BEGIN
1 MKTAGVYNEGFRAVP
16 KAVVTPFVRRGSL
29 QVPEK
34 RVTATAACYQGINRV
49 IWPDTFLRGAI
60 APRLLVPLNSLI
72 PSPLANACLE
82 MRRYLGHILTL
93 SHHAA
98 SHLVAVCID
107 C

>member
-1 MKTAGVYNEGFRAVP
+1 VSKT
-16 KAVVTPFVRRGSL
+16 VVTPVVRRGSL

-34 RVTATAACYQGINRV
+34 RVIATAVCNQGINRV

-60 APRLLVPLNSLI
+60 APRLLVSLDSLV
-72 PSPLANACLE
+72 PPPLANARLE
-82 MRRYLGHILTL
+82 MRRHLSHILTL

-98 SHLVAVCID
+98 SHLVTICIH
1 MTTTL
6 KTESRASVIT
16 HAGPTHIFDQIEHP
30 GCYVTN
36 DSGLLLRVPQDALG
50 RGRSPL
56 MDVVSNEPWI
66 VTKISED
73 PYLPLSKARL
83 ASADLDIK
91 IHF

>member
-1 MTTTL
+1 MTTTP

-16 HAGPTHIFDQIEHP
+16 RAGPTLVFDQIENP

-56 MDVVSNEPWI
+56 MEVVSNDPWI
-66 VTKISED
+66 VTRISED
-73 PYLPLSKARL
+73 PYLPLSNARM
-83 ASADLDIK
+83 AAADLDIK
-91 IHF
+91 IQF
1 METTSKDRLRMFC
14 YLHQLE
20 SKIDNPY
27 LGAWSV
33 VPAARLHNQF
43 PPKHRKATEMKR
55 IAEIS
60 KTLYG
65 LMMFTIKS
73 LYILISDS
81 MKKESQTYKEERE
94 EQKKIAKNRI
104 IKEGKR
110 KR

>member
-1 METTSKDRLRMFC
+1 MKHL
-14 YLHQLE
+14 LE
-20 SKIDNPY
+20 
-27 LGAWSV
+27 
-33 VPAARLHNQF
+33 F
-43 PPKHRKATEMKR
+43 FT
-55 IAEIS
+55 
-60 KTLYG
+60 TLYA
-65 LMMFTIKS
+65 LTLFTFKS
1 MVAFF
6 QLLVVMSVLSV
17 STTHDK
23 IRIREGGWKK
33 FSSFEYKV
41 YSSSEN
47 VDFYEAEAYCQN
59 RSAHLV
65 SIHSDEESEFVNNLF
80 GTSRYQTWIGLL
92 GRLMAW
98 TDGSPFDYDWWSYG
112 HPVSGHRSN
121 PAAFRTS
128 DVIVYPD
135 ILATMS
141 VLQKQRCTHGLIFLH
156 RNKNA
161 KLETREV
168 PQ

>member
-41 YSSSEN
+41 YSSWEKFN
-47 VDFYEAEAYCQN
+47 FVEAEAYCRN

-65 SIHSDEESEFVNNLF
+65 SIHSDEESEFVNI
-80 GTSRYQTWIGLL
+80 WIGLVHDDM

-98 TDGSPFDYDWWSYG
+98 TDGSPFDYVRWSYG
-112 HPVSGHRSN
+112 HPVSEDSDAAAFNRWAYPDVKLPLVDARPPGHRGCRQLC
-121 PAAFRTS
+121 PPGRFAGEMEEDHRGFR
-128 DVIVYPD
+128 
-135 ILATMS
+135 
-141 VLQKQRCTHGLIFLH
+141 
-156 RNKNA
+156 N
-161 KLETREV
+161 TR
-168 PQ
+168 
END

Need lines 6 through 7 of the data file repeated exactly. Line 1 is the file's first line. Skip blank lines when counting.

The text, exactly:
60 APRLLVPLNSLI
72 PSPLANACLE